> how) to detect when the very last line in the input file is null. This
> is because End_Of_Line returns true also at end of file, and
> returns true also when the data remaining in the file is an end-of-line
> (and end-of-page) before the true end of file. One consequence is that
> truly empty file (like /dev/null) looks the same as a file with one
> line (like echo "").

I see. In my current app, that's not a big deal, but it
is good to be aware of that.

One thing that comes up in C based streams is that sometimes
the last line does not end in a LF (and/or CR). So then
you get EOF, but no indication of a line ending. So
usually you code it to "fix the line" when you see that.

> Try this program on a file with some empty lines:

I see. With 2 null input lines, it reports:

$ ./linelen <t.t
Line 1 has 0 characters.

Well, it seems that just about everything has a
wart somewhere.

From: Warren on
=?iso-8859-15?Q?Yannick_Duch=EAne_=28Hibou57=29?= expounded in

> Le Tue, 11 May 2010 09:34:42 +0200, Niklas Holsti
> <niklas.holsti(a)tidorum.invalid> a �crit:
>> Yes, with one problem, which is that it is hard (that is, I don't
> I was to say this is a matter only with Standard_Input, and in the
> context of "/dev/null" which you gave, you have no need to open
> "/dev/null" as a file of lines if have no reason to think "/dev/null"
> is indeed a file of lines.

But feed that same program with 2 empty lines,
and the program reports:

$ ./linelen <t.t
Line 1 has 0 characters.

This is clearly defective. It either returns null lines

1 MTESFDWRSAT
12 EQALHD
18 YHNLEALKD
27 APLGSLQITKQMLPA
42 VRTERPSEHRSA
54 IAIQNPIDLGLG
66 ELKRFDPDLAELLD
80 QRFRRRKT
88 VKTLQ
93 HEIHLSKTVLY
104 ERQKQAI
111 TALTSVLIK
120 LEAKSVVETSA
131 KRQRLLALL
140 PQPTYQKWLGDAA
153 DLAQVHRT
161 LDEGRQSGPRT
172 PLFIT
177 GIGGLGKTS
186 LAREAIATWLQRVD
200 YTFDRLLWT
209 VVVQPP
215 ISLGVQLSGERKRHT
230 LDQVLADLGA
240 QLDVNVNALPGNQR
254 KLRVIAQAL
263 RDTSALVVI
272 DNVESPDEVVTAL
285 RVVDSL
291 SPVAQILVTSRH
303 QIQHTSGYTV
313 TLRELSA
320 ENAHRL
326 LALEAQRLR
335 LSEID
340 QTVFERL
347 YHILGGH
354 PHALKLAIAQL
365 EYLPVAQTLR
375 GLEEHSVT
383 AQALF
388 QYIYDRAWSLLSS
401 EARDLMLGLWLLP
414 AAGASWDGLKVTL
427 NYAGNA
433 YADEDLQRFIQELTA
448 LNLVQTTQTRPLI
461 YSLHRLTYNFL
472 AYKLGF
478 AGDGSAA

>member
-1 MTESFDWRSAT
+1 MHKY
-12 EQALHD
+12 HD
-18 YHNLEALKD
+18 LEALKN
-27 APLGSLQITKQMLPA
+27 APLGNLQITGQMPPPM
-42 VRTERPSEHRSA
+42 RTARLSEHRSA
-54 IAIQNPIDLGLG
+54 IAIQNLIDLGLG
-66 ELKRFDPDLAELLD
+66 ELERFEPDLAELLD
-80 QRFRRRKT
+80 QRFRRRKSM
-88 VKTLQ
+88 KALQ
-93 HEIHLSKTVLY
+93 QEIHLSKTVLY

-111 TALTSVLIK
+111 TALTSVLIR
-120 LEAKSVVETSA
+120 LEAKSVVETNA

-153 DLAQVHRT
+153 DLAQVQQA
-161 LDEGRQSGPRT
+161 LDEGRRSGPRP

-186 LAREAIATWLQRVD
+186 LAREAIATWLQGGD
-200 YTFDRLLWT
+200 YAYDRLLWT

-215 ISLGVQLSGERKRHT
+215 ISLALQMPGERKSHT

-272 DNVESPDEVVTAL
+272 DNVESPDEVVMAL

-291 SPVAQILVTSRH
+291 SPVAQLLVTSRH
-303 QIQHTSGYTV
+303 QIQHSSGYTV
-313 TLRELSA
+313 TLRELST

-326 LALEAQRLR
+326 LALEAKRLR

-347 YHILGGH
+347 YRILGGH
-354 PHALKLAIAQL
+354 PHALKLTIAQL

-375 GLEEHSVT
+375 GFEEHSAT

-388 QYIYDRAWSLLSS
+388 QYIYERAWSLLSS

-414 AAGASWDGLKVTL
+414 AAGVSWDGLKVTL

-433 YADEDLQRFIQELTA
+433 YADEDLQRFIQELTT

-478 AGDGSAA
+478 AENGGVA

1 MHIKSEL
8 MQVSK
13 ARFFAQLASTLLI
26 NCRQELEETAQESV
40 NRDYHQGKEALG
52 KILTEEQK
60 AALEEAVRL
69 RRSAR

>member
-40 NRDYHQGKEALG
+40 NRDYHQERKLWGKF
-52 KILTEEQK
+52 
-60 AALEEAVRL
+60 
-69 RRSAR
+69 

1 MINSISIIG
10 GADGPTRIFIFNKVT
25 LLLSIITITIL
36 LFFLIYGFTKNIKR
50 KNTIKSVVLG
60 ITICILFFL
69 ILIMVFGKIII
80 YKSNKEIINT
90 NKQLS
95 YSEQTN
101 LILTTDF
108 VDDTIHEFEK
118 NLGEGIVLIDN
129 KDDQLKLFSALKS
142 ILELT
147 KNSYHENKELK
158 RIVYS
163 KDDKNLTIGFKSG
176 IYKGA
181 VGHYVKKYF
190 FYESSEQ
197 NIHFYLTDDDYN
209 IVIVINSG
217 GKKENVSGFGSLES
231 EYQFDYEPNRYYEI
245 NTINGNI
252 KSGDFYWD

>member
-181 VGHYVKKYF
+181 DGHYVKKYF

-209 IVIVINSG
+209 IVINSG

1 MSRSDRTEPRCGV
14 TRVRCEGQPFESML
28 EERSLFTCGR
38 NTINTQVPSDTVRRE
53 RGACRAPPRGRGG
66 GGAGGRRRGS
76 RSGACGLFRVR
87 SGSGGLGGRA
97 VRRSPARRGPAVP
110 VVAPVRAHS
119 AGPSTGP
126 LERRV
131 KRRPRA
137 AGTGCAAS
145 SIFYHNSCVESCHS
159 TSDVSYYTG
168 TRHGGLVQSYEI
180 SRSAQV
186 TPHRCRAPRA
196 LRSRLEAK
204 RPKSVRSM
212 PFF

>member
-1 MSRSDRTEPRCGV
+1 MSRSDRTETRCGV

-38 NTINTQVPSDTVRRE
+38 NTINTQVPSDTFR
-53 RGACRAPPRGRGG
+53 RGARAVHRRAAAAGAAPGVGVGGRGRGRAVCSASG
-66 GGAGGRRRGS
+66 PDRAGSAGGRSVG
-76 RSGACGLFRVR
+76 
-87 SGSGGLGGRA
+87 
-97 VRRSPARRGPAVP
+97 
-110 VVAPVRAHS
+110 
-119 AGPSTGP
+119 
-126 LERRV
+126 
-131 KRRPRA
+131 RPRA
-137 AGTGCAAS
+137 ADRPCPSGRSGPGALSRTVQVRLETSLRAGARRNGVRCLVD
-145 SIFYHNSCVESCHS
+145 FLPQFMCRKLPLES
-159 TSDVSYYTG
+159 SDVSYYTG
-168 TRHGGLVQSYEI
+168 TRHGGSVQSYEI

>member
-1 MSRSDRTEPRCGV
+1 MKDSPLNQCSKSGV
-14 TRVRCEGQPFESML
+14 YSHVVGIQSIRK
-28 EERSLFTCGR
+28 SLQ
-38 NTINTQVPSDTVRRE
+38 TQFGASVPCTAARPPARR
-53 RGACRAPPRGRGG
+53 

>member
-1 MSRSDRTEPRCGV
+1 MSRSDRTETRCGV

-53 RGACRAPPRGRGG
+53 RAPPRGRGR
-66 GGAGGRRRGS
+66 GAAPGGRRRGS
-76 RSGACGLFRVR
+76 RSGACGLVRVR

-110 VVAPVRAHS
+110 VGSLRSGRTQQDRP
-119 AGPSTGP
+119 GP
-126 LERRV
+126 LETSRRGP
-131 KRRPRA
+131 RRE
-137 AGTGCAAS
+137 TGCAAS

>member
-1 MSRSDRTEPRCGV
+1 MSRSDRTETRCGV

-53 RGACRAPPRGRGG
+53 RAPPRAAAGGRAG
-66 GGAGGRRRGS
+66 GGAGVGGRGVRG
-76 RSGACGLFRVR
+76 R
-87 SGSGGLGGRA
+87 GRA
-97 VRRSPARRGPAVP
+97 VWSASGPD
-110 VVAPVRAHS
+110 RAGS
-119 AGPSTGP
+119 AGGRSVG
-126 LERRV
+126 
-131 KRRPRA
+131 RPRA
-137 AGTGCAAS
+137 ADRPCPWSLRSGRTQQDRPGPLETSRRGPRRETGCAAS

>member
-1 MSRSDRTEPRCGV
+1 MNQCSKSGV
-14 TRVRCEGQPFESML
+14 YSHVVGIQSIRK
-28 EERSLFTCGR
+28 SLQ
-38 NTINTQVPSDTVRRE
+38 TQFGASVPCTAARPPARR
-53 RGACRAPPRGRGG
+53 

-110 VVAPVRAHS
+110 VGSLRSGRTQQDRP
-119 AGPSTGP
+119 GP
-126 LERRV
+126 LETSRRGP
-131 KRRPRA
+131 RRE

or it doesn't. Here we have a bit of both (a "Microsoft
solution" ;-)

> The only remaining case is the one of the standard input.

"Standard input" (emphasis on "standard") has nothing to
do with it. Whether you read it as standard input or
from a "non-standard" source, it behaves the same way.

The file I used above, is a well formed text file.

$ wc -l t.t
2 t.t

yet the program only sees 1 line. Not a huge problem-
just a little wart.

But the real question is- is this a design or
implementation wart?


From: Dmitry A. Kazakov on
On Tue, 11 May 2010 17:23:44 +0200, Yannick Duch�ne (Hibou57) wrote:

> Le Tue, 11 May 2010 10:26:02 +0200, Dmitry A. Kazakov
> <mailbox(a)> a �crit:
>>> But you have no way to know when you've read
>>> a empty line in a lexer routine that is reading
>>> character by character.
>> A lexer routine shall never do that. You either read lines and then parse
>> them, or else you do stream input and the line end is to be determined by
>> the lexer (i.e. by the language being parsed).
> With all due respect, really don't agree with that. A lexer is not
> required to be line oriented.

Most languages I know are line oriented. Ada is, C++ is. Even bash is. If
the language had no lines, no comments like //, ignored LF, how would you
report errors? As numbers of Unicode code points from the beginning of the
source file?

BTW, a pure stream lacks not only EOL, but also EOF. So a truly
stream-oriented program must be infinite. (:-))

Dmitry A. Kazakov